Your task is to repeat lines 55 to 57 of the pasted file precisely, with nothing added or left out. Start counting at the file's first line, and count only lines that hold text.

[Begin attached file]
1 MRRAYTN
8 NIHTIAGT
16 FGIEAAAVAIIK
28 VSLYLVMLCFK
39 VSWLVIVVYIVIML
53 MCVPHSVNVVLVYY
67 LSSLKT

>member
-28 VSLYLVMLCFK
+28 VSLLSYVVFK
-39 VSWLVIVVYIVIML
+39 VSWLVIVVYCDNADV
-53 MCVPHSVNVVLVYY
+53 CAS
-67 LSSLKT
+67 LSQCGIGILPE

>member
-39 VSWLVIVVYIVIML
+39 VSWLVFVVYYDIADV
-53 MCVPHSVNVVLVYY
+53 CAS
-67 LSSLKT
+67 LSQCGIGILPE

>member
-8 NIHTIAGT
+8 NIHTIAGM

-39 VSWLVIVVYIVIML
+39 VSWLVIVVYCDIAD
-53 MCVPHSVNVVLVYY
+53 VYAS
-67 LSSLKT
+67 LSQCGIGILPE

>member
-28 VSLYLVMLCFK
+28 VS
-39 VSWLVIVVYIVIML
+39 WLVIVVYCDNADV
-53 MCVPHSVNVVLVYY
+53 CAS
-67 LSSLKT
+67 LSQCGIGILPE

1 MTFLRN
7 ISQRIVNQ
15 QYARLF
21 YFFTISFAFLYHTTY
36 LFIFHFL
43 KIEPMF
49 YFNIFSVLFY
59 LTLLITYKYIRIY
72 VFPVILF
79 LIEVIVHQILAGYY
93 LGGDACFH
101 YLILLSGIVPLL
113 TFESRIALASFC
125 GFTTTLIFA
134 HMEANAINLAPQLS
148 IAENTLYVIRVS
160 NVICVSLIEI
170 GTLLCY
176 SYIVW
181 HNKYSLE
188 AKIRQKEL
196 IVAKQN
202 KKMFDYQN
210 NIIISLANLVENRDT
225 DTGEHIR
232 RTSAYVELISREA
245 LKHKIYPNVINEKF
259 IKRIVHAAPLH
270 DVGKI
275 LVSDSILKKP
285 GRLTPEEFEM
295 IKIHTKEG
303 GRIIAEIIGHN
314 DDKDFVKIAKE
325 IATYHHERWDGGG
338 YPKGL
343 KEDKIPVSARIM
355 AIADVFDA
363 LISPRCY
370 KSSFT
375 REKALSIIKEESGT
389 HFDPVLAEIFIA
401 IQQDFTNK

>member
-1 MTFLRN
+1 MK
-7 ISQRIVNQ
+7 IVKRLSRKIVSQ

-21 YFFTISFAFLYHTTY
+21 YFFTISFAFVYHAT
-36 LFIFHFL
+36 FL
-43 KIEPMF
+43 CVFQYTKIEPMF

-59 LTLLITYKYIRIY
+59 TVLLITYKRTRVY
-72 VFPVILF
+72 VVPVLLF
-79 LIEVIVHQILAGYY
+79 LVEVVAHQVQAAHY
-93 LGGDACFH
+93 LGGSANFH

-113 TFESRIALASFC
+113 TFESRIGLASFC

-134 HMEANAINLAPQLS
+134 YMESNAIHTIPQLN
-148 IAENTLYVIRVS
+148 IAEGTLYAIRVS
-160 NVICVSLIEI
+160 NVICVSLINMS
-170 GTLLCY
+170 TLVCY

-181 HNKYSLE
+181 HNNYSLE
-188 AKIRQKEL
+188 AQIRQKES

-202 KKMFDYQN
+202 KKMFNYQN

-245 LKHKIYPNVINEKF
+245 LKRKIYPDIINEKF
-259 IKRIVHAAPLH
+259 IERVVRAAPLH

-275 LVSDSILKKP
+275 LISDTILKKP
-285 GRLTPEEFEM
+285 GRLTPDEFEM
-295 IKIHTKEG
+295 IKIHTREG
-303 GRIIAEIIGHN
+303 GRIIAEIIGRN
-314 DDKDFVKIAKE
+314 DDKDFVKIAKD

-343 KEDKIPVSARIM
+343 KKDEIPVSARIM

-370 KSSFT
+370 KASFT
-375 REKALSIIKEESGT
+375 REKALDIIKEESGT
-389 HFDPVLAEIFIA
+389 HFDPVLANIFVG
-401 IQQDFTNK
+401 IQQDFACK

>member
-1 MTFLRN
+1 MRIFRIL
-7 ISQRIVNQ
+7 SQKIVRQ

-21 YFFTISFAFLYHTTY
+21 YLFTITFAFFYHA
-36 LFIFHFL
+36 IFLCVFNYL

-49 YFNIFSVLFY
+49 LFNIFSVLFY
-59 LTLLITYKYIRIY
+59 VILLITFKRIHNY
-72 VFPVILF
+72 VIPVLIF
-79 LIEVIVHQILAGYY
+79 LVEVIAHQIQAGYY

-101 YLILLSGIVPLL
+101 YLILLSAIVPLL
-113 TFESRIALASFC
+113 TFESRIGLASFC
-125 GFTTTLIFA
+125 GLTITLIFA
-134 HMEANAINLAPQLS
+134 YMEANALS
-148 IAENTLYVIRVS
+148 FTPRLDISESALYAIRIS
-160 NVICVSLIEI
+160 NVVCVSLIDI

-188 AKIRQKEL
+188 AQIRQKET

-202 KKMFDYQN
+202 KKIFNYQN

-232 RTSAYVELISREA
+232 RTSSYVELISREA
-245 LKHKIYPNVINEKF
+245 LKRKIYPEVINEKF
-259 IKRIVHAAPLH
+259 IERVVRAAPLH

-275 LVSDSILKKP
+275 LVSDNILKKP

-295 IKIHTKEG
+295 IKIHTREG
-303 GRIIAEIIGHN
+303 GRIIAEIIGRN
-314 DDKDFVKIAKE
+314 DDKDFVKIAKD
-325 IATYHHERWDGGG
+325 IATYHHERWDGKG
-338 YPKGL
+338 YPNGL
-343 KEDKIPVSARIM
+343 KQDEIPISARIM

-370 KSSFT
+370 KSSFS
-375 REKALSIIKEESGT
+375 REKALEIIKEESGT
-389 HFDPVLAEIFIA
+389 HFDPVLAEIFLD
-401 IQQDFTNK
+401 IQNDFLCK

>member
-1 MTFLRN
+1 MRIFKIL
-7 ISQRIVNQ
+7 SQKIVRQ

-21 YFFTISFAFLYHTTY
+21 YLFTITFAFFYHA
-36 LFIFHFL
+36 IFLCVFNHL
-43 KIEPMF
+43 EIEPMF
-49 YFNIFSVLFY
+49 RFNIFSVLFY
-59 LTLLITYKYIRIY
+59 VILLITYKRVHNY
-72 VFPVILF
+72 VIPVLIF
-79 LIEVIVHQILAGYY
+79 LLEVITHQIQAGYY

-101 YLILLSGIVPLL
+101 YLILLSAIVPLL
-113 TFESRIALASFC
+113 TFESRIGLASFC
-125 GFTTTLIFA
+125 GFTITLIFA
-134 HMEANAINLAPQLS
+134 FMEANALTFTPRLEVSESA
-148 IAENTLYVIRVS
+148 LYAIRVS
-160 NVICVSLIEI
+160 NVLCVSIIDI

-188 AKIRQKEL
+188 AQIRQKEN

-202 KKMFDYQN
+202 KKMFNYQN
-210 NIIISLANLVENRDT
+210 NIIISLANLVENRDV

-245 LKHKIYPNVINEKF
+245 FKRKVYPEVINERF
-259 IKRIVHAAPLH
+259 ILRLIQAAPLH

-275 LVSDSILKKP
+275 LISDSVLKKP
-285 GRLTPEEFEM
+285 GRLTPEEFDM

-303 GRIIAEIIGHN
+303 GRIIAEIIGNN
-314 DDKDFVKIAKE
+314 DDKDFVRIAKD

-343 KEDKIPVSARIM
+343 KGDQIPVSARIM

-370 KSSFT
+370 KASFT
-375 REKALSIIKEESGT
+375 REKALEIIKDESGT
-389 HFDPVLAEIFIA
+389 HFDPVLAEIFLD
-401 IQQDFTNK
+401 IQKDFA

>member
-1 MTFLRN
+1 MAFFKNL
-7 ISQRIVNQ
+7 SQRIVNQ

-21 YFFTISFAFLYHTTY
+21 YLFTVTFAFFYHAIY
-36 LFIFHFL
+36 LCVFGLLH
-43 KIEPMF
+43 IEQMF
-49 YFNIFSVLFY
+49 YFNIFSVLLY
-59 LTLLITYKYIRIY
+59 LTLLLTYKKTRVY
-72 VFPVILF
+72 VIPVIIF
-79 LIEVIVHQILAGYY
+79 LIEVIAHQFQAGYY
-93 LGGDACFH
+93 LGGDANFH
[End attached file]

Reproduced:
125 GFTTTLIFA
134 HMEANAINLAPQLS
148 IAENTLYVIRVS